Did you know that over 80% of Cypriots are chronically dehydrated? This means that most people are suffering from dehydration on a daily basis. They have symptoms of fatigue, lack of energy, poor skin turgor, skin tenting on the forehead, concentrated urine, decreased urine output, sunken eyes, dry mucous membranes of the mouth and nose, orthostatic blood pressure changes, and tachychardia (Sanservero, 1997).
Why can someone have so many problems from not drinking enough water? Simple. It’s because water is the largest simple component of the body and therefore it has many functions. To focus on a few main aspects, water is essential to the physiological processes of digestion, absorption, and excretion. It also plays a key role in the structure and function of the circulatory system and acts as a transport medium for nutrients and all body substances. Finally, water helps to maintain body temperature (Mahan, Escott-Stump, 2000). What does all this mean? It means that without water, one cannot efficiently absorb the necessary nutrients needed for proper nutrition and health, that he or she will have gastrointestinal issues and suffer from chronic constipation, and it means that he or she will not efficiently burn fat when trying to lose weight.
Unfortunately, most people will not even think to drink water until they are thirsty. Thirst is the body’s last desperate call for water. It is recommended that a person does NOT wait until they are thirsty to drink. Rather, one should drink water consistently throughout the day. In fact, in a lot of cases of chronic dehydration, the thirst mechanism actually switches off and the body provides a hunger signal instead. This means that one feels hungry when in fact, he or she is thirsty. This leads to a person eating more calories (to get water from food instead of regular drinking water) than he or she needs and results in weight gain.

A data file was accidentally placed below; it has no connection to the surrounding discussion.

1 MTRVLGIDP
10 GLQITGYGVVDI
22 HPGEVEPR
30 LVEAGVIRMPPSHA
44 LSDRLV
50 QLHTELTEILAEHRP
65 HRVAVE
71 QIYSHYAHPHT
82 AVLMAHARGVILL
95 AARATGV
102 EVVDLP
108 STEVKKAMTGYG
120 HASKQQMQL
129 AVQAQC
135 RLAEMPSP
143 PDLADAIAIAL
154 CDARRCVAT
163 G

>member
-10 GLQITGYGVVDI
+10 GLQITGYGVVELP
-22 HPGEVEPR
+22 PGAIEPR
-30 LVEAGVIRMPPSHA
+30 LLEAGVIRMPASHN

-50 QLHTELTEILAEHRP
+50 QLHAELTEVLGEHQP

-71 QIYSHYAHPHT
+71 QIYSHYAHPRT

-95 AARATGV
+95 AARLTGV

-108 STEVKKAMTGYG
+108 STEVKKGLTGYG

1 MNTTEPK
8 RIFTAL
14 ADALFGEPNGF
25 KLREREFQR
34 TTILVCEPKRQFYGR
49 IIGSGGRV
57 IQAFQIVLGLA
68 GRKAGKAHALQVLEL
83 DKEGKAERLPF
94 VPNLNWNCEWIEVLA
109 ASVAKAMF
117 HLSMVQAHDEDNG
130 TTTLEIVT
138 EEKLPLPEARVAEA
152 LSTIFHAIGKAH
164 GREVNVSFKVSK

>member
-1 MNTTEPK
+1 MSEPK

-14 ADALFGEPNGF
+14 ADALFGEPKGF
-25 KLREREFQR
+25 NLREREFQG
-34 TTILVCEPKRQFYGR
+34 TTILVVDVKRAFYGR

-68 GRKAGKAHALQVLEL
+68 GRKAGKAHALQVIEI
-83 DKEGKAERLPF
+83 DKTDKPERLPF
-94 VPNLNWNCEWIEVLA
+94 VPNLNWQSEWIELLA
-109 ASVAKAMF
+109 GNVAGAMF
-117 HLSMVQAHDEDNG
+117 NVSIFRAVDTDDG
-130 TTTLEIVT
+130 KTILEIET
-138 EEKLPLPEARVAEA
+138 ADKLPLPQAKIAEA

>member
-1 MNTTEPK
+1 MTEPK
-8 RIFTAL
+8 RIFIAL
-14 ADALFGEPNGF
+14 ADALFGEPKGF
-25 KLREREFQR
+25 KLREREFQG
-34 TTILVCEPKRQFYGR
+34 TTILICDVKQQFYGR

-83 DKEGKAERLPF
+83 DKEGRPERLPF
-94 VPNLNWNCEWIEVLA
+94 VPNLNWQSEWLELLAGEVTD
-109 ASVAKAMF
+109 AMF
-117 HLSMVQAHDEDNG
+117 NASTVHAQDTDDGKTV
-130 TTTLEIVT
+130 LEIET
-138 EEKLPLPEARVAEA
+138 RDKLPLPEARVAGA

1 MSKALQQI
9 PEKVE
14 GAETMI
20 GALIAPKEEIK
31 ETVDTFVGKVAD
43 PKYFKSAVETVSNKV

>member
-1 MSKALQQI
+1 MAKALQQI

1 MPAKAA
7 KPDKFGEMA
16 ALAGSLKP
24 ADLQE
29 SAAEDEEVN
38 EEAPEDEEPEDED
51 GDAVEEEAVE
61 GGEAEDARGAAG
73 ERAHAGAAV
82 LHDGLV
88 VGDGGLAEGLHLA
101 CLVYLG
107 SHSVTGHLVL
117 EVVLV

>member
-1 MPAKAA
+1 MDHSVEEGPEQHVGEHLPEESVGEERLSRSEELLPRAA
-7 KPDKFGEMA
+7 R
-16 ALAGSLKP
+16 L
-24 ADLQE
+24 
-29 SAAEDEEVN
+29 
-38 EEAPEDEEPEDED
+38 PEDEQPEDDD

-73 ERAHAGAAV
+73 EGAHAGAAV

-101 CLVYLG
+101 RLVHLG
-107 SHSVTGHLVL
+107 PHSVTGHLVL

Usually, the most simple solutions or ideas are the most effective. In this case, the simple act of drinking water on a daily basis can help one to have more energy, to burn fat, to be well-nourished, and to have good gastrointestinal health. Typically, a person need 35 ml of water per 1 kg of body weight (around 2.5 L per day) to be well hydrated. Obviously, athletes or people living in extreme temperature conditions need more.
So, are you ready to change your life with the simple act of drinking water? Here are some tips to get you started:
* Keep bottles of water available in all places – home, on the desk at work, in the car. This will remind you to always drink water!
* If you don’t like the taste of water, add small amounts of fresh lemon or orange juice. There are also low-calorie lemonades or iced teas you can add to water to help with the taste.
* Don’t drink your calories! Avoid juices, sodas, lemon squashes, and alcohol and replace it with water. One cup of these mentioned drinks can add 100-300 calories to your day. If you are trying to lose weight, simply replacing these drinks with water can help!
* If you currently don’t drink water at all, set small, attainable goals to increase your water intake. For example, start with 2 glasses per day per week, then increase to 4 glasses per day per week, etc. This way it doesn’t seem like such a big change.
Try drinking more water for the next month and see how it goes! I promise that it will change your life!